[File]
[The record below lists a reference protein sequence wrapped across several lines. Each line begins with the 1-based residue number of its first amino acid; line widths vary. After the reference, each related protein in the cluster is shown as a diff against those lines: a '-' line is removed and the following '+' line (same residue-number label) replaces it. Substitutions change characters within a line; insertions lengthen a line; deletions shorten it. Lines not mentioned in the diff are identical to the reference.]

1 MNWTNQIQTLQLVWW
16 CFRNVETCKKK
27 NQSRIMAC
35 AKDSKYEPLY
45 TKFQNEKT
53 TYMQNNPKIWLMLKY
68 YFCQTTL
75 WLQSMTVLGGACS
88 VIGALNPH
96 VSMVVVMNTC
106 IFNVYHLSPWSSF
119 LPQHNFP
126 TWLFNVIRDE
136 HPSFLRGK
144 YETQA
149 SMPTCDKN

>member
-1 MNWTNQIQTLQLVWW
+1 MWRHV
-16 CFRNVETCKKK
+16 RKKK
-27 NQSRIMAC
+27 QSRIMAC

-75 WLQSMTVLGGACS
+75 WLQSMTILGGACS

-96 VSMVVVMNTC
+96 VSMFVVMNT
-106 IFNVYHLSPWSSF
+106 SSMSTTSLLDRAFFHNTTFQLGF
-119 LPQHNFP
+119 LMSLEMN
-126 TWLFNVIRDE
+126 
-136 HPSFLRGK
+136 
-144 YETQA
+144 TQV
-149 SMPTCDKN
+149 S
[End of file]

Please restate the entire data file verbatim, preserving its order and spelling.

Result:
[The record below lists a reference protein sequence wrapped across several lines. Each line begins with the 1-based residue number of its first amino acid; line widths vary. After the reference, each related protein in the cluster is shown as a diff against those lines: a '-' line is removed and the following '+' line (same residue-number label) replaces it. Substitutions change characters within a line; insertions lengthen a line; deletions shorten it. Lines not mentioned in the diff are identical to the reference.]

1 MNWTNQIQTLQLVWW
16 CFRNVETCKKK
27 NQSRIMAC
35 AKDSKYEPLY
45 TKFQNEKT
53 TYMQNNPKIWLMLKY
68 YFCQTTL
75 WLQSMTVLGGACS
88 VIGALNPH
96 VSMVVVMNTC
106 IFNVYHLSPWSSF
119 LPQHNFP
126 TWLFNVIRDE
136 HPSFLRGK
144 YETQA
149 SMPTCDKN

>member
-1 MNWTNQIQTLQLVWW
+1 MWRHV
-16 CFRNVETCKKK
+16 RKKK
-27 NQSRIMAC
+27 QSRIMAC

-75 WLQSMTVLGGACS
+75 WLQSMTILGGACS

-96 VSMVVVMNTC
+96 VSMFVVMNT
-106 IFNVYHLSPWSSF
+106 SSMSTTSLLDRAFFHNTTFQLGF
-119 LPQHNFP
+119 LMSLEMN
-126 TWLFNVIRDE
+126 
-136 HPSFLRGK
+136 
-144 YETQA
+144 TQV
-149 SMPTCDKN
+149 S